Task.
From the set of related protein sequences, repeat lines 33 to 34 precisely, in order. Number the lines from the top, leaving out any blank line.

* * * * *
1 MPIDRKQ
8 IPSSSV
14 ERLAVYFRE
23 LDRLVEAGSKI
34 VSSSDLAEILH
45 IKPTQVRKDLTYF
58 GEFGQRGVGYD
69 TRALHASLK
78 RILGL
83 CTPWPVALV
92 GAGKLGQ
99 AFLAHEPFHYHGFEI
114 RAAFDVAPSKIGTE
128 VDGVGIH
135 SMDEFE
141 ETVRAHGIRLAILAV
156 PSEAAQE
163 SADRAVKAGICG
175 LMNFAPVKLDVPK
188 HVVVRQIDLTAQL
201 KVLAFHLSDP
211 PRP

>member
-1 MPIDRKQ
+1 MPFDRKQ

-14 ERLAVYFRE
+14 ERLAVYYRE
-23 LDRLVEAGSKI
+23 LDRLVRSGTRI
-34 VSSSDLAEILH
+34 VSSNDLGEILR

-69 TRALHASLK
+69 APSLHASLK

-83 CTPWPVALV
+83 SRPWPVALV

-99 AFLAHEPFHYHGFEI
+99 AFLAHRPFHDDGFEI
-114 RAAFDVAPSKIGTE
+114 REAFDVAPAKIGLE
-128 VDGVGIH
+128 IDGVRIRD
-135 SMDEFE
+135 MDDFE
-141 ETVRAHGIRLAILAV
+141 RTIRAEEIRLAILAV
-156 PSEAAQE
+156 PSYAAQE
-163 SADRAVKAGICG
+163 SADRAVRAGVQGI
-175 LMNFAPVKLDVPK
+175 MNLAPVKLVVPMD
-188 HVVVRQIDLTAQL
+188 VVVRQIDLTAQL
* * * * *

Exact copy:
+69 APSLHASLK

-83 CTPWPVALV